I grew up in Evanston (a northern suburb of Chicago), was an active DX-er, and I was fascinated by this powerful, exotic station from Arkansas that boomed in every night on 1090. The signal was sometimes almost as strong as our local big city rockers, WLS and WCFL. But Beaker Street sure didn’t sound like anything on the air on AM or FM in Chicago! The underground rock music with the southern blues, folk and country influences, Clyde Clifford’s laidback style, the “Head” music bed under his raps – it was all such a strange, spooky, interesting mix. I can’t count the number of nights I stayed up late to listen, keeping the volume low so as to not wake up anyone else in the house. As a young man who was fascinated with radio and so eager to work in the business, Beaker Street and KAAY were radio magic to me.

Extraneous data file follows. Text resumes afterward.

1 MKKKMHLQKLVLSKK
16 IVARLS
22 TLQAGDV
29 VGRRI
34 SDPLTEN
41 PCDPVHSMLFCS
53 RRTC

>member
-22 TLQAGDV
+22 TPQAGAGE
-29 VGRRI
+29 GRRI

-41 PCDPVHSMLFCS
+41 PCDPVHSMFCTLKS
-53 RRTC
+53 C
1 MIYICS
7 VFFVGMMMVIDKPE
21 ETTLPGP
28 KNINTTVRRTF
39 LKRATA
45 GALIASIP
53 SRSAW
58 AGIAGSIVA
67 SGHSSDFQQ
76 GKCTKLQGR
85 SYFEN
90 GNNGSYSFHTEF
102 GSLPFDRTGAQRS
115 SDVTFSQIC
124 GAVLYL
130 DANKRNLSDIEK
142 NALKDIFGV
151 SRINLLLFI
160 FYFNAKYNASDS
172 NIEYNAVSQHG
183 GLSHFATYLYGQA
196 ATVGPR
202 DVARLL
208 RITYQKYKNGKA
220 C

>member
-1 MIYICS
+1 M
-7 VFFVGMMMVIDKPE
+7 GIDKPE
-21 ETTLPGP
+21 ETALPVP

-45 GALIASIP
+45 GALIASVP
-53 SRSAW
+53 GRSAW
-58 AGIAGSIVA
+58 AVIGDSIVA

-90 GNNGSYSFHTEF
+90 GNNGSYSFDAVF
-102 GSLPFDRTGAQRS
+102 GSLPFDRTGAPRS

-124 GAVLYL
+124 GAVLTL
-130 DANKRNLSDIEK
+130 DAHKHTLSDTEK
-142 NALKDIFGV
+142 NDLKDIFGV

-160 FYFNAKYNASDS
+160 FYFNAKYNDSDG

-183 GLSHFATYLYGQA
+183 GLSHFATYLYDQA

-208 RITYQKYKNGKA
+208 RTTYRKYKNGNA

This is a full 3-hour show I taped the night of June 1-2, 1972, 11pm-2am, telescoping the aircheck along the way (sorry, there is no untelescoped version). The signal fades up and down, but as you’ll hear it’s pretty good skip reception most of the time. The aircheck ends with the intro to Beaker Theater and Clyde’s dry, funny description of what was to come.
This show has been posted previously in two parts, but this is first time the entire show is posted in one single file. Bud Stacey says this aircheck may well be the best and most representative of the original Beaker Street, and I agree. The music is a rich mix of artists that includes:
Hour 1: The Flock, McKendree Spring, Nick Drake, Eric Clapton, Grateful Dead, Robert Johnson, Leon Russell, Judy Collins.
Hour 2: Hawkwind, Daddy Cool, Steppenwolf, Joyous Noise, Vigrass & Osborne, Bloodrock.
Hour 3: Dust, Bloodrock, Arlo Guthrie, Foghat, The Chambers Brothers, Spooky Tooth, Mason Proffit.
The commercials are great, too. It amazes me how someone could to go to A Warehouse in New Orleans and hear such tremendous music for just $4!
Listen to this show in a dark room or on a dark road at night to best capture the mood. Thanks Clyde, for all the entertainment and music discovery you provided for us young people growing up in the Midwest.